We’ve all heard of them, they’ve been splattered across countless food labels, in diet books, on TV and online; but what is a superfood, really?
The Oxford Dictionary sites superfood as “a food considered especially nutritious or otherwise beneficial to health and well-being.” The Macmillan dictionary defines it as a food that is considered to be beneficial to your health and that may even help some medical conditions, and Wikipedia talks of a food containing high nutrient or phytochemical content that may be beneficial to health and is usually free from negative properties like saturated fat or contaminants.
Each of these definitions are broad and do not specify any particular property or nutrient. So really, there is no hard and fast rule for what constitutes a superfood. The term is generally used in marketing and advertising to promote a product in order to generate more sales. While most of these foods do in fact render health benefits, they are also largely commercialised, and overpriced.
For more information about the superfood illusion, check out this article by Choice, or Episode 6 of The Checkout TV.
Given this context, it’s safe to say that raw, natural, organic wholefoods – containing a variety of vitamins, minerals and enzymes can all be considered superfoods. Or simply, real food.
Apples, almonds, broccoli, cabbage, kale, oranges, lemons, linseeds, spinach, ginger, garlic, bananas, grapes, and many, many more foods all contain a variety of nutrients, and all have their place in our diet.
Don’t get me wrong, I’m not saying don’t ever buy chia seeds or acai berries. What I am saying is, don’t get caught up in the hype and only focus on consuming said “superfoods”. What we should be focusing on is eating real, fresh, unrefined whole foods, grown locally and ethically, free from additives, preservatives, excess packaging and a long list of unrecognisable ingredients.
There’s a common misconception that eating healthily is expensive and boring. This can certainly ring true given the emphasis people place on superfoods. But there are so many ways that eating healthily can be exciting, and achieved on a budget!
1. Eating a high percentage of raw foods each day will boost your “superfood” intake tenfold. Raw food is considered particularly beneficial because the nutrients haven’t been compromised. While cooked foods still contain a percentage of nutrient density, vital enzymes are destroyed during cooking due to the exposure to high heat. By adding raw nuts, seeds, sprouts, greens and fruit to your salad or snacks, drinking smoothies packed with fruit and veggies, or even just slightly steaming your veg to soften for dinner rather than roasting or boiling, you will help your body absorb the maximum amount of nutrients mother nature intended!
2. Not all calories are created equal. People have way too many hang ups about calories. There are loads of articles online about why calorie counting doesn’t work, so I won’t rehash it all here (please google it for yourself), but when thinking about your next meal, instead of looking at the number on the side of a protein bar, think about how amazing, nourished and satisfied you’ll feel eating a giant fresh salad, a hearty bowl of soup or a grilled veggie and hommus wholewheat foccacia!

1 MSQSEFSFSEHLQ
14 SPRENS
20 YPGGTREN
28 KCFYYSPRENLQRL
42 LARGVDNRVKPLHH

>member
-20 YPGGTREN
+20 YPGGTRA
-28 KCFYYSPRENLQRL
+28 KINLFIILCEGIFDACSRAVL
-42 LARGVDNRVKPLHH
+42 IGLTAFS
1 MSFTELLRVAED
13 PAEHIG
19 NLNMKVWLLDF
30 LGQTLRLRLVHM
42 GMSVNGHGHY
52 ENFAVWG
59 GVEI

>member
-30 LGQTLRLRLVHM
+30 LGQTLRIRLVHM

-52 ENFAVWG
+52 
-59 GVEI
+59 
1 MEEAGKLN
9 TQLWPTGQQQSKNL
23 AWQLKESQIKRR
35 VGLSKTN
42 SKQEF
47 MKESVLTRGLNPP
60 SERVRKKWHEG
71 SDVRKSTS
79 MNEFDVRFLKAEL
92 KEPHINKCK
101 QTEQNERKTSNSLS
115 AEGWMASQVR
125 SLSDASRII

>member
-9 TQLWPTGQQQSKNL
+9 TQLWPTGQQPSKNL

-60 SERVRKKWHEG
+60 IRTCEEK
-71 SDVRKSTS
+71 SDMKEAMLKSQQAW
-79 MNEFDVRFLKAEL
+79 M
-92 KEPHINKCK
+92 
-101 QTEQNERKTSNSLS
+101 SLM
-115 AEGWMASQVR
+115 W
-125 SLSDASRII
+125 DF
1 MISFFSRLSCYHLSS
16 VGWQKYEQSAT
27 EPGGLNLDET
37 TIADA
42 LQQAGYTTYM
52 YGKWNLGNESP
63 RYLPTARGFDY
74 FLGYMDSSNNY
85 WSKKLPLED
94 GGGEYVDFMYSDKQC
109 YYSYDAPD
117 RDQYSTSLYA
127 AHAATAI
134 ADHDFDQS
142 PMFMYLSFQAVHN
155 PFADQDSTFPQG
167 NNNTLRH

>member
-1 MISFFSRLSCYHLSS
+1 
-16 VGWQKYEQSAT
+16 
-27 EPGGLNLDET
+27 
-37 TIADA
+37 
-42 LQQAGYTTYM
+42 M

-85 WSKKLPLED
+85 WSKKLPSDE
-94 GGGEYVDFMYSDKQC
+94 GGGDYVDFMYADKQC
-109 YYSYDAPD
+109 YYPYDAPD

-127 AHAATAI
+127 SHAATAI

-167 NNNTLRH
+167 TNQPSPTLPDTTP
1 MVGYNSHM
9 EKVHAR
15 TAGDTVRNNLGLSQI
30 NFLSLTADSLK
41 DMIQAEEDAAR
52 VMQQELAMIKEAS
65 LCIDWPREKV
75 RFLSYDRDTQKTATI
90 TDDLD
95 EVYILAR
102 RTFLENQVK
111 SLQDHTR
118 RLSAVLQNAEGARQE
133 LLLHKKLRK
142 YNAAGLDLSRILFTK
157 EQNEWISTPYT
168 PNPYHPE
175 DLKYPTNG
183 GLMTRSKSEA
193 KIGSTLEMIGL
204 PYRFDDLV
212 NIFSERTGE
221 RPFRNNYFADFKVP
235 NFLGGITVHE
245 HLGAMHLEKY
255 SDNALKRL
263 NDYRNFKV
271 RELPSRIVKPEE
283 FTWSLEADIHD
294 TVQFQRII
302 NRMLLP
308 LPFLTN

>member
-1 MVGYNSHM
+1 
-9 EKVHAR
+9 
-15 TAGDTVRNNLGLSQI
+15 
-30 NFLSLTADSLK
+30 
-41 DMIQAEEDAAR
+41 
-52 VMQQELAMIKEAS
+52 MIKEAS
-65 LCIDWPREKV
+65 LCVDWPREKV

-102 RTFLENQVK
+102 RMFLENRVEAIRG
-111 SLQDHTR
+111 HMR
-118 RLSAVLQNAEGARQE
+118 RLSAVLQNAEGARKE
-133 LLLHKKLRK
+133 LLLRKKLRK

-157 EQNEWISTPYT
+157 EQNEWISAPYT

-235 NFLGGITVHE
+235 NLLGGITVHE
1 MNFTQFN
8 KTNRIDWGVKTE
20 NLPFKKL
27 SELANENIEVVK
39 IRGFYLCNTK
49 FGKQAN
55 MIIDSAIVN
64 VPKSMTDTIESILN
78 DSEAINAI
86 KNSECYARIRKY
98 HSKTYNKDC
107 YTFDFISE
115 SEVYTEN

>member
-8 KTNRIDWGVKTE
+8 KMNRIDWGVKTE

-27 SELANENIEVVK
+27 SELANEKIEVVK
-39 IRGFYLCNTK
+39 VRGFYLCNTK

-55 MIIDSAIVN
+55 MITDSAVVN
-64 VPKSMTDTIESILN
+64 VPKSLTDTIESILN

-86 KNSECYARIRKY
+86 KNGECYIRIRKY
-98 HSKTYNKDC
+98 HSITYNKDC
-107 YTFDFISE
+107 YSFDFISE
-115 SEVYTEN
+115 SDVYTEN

3. Spices are your friend. During the week, my lunch is pretty much a thrown together salad with whatever I have on hand. Generally, I can find some pretty tasty combos from the depths of my fridge, but sometimes it can look pretty bland – a grated carrot, some spinach, mushrooms and sprouts. I’m a huge advocate of using everything up and not letting things go to waste, but sometimes when the lunch options are looking bland, I look to the spice shelf to, well, spice things up. In some cultures this is referred to as a spice masala, but really it’s just a mixture of spices that add flavour to just about any dish. Spices are cheap, and they have a wealth of healing properties. Use them, and use them with reckless abandon.
Now, I bet none of you have ever heard of coriander seeds, cumin, garlic or ginger touted as a superfood. Be assured, each of these spices pack a powerhouse of health benefits…
To make your mix, add your favourite spices to a mortar and pestle and grind to a powder. If your prefer a nuttier, more intense flavour, heat the whole spices in a dry fry pan for a minute or so until they begin to pop and become fragrant.
My mix uses the below combination of spices, but this should really only be used as a guideline, you can easily swap in/out spices you prefer and play around until the flavours are right for you.
- Ginger: Aids digestion, clears sinuses, anti-imflammatory
- Garlic:Antibacterial, blood thinning, anti-allergenic, improves metabolism, lowers cholesterol
- Coriander seeds: Lowers blood sugar and stimulates secretion of insulin, lowers cholesterol, high phytonutrient content
- Cumin seeds: High in iron, manganese, calcium and magnesium, aids with digestion, anti-carcinogenic and detoxifying
- Turmeric: Improves digestions, boosts immunity, antioxidant, antibacterial, anti-inflammatory, anti-fungal, high in vitamins, protein and fiber
- Murray river salt flakes: Free from artificial additives and chemicals, high in natural minerals, magnesium and calcium
- Whole Peppercorns: High in manganese, vitamin K, iron, fiber and copper, improves digestion and promotes intestinal health
- Fennel seeds (optional): Used medicinally for heartburn, bloating, colic and bronchitis, increases flow of breast milk and promotes menstruation.